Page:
It’s one of those plays that makes audience members want to jump out of their seats and enter the scene to yell at the actors. Abuse (or La Visita in Spanish) presents conversations between Padre Lucio, the director of a Catholic college, and Esther, an insurance agent. Based on a true story from a Dutch archdiocese, the drama, written by Madrid-based Antonio Muñoz de Mesa, begins with a discussion about changing an insurance policy to cover sexual abuse of children as a workplace accident. A debate ensues, during which the priest shows apathy to abuse victims and the agent flits between her economic needs and her moral code.
Tonight, Thalia Spanish Theatre launches the United States bilingual premiere of Abuse, starring Soledad Lopez and Francisco Fuertes. The play will run in English on Fridays and Saturday afternoons and in Spanish on Saturday nights and Sunday, until June 28. (more…)
The Woodside zip code – 11377 – lost more native sons during the Vietnam War than any other area in the United States. Many other neighborhood residents made the ultimate sacrifice in defense of their country over the past centuries, and 34 individuals who lived or worked in Woodside died during the Twin Tower terror attacks on September 11, 2001.
On Monday, members of the John V. Daniels VFW Post 2813 will honor veterans by placing a wreath at the flagpole at John Vincent Daniels Square near Roosevelt Avenue and 52nd Street at 11 am. Also, after a 10 am mass, the St. Sebastian War Veterans group will host a parade that kicks off from the St. Sebastian School parking lot at Woodside Avenue and 57th Street.
That’s only part of it. Queens has about 55,000 veteran residents, more than any other borough in New York City. It also hosts the country’s biggest Memorial Day parade (in Little Neck/Douglaston). Here’s a list of local parades scheduled for this weekend. (more…)
Contestants will not be able to set personal records, but they might have the time of their lives. On Saturday, Citi Field hosts The Color Run, a five-kilometer race during which thousands of participants get doused with different dyes at each kilometer.
The runners are not timed, and there is only one real rule: wear white at the starting line. (more…)
A three-day model train show headlines this week of activities, followed closely by Brazilian, Irish, and Japanese cinema, plus a documentary on the New York State Pavilion. There’s also a “color run” and Greek, Mexican, classical, and doo-wop concerts. Here’s the rundown.
May 20, North Beach, 7 pm. The Greater Astoria Historical Society hosts a lecture/slide presentation on North Beach, a summer resort where LaGuardia Airport is now. $10. QED Astoria, 27-16 23rd Ave., Astoria.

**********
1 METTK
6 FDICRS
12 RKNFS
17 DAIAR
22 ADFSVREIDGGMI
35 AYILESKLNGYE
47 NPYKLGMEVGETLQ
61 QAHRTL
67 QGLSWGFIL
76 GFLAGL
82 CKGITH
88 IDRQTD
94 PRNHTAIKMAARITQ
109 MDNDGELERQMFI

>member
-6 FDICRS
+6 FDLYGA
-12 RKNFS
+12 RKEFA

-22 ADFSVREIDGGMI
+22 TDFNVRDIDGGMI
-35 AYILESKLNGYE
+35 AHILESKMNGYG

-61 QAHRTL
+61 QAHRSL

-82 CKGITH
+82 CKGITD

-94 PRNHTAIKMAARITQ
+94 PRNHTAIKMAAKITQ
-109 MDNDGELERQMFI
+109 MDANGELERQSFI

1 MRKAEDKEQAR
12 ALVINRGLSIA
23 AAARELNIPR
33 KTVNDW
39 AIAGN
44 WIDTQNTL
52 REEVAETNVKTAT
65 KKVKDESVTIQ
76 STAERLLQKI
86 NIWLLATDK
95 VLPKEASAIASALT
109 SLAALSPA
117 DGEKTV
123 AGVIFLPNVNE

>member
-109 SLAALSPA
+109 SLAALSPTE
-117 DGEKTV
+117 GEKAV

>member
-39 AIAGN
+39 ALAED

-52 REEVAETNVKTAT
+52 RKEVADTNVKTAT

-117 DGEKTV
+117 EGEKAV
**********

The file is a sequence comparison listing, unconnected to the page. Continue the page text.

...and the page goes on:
May 20-23, Rebecca Patek, 8 pm. This NYC-based choreographer and performance artist synthesizes dance, theater, and comedy. This performance is loosely based on “The Crime of the Century” — the 1924 murder of Bobby Franks by Nathan Leopold and Richard Loeb. $15. The Chocolate Factory, 5-49 49th Ave., Long Island City. (more…)
All aboard! A G-scale model train system will pull into Flushing on Friday and spend the entire Memorial Day Weekend in the Queens Botanical Garden. Organized by the Long Island Garden Railway Society, this annual event will feature a fleet of miniature locomotives, snaking around tracks in a large, adorned lot. And for those who prefer taking a more active role in the fun, a midsize motorized train will offer rides through selected parts of the green space. (more…)
It was one of the most memorable venues of the 1964 World’s Fair. Designed by legendary architect Philip Johnson, the New York State Pavilion featured the elliptical Tent of Tomorrow, whose 16 100-foot-high reinforced concrete piers suspended a 50,000-square-foot roof of multi-colored panels. The main floor featured a ground map of New York State with 567 terrazzo mosaic panels.
Meanwhile, the Theaterama, located adjacent to the pavilion, displayed art by Andy Warhol and Roy Lichtenstein, and the three nearby observation towers boasted elevators leading to high-altitude platforms.
The Socrates Sculpture Park in Long Island City was founded specifically to show large artworks in an outdoor setting, but even so, its next project is remarkably huge. On Sunday, Agnes Denes will unveil The Living Pyramid, a site-specific earthwork consisting of several tons of soil and planted grass that will span 30 feet at its four-sided base and rise 30 feet in the air by the East River.
The Budapest-born Denes has used pyramids to examine environmental priorities and social hierarchies for five decades. (more…)
The “Mass for Troubled Times” or “Lord Nelson Mass” was composed by Franz Joseph Haydn over a six-week period in 1798. The symphonic work’s unusual orchestration – strings, trumpets, timpani and organ (no woodwinds or low brass) — creates a stark sound, capturing the fear and turmoil of the time in Europe as Napoleon Bonaparte had just won four major battles and the French military chief was threatening to conquer the world. (more…)
Although not as well-known as Oktoberfest, Maifest is one of Germany’s oldest traditions. The annual celebration of spring began as a 10th-century pagan ritual during which villagers would erect a maipole (or maypole in English) in a local square and decorate it with cakes, ribbons and sausages. It was believed that dancing around the adorned maipole would bring good luck. (more…)
The Queens New Music Festival headlines a jam-packed week of entertainment in Queens. Choose between comedy, lectures, Japanese films, performance art, book-making, outdoor art and free trees. Here’s the rundown.